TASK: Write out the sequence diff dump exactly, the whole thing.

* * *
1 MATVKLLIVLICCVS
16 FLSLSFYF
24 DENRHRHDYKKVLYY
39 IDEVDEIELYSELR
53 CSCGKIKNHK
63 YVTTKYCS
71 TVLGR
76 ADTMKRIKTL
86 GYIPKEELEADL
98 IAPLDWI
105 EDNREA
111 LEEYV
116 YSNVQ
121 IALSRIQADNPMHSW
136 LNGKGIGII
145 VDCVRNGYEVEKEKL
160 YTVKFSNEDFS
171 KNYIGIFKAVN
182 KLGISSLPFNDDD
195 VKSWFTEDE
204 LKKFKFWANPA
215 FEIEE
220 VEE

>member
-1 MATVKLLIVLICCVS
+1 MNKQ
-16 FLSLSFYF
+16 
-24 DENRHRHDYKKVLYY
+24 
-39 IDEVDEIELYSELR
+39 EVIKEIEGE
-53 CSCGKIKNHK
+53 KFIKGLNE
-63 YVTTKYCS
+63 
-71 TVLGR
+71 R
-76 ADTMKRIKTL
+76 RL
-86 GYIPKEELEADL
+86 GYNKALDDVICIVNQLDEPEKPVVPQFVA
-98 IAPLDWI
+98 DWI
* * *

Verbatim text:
1 MATVKLLIVLICCVS
16 FLSLSFYF
24 DENRHRHDYKKVLYY
39 IDEVDEIELYSELR
53 CSCGKIKNHK
63 YVTTKYCS
71 TVLGR
76 ADTMKRIKTL
86 GYIPKEELEADL
98 IAPLDWI
105 EDNREA
111 LEEYV
116 YSNVQ
121 IALSRIQADNPMHSW
136 LNGKGIGII
145 VDCVRNGYEVEKEKL
160 YTVKFSNEDFS
171 KNYIGIFKAVN
182 KLGISSLPFNDDD
195 VKSWFTEDE
204 LKKFKFWANPA
215 FEIEE
220 VEE

>member
-1 MATVKLLIVLICCVS
+1 MNKQ
-16 FLSLSFYF
+16 
-24 DENRHRHDYKKVLYY
+24 
-39 IDEVDEIELYSELR
+39 EVIKEIEGE
-53 CSCGKIKNHK
+53 KFIKGLNE
-63 YVTTKYCS
+63 
-71 TVLGR
+71 R
-76 ADTMKRIKTL
+76 RL
-86 GYIPKEELEADL
+86 GYNKALDDVICIVNQLDEPEKPVVPQFVA
-98 IAPLDWI
+98 DWI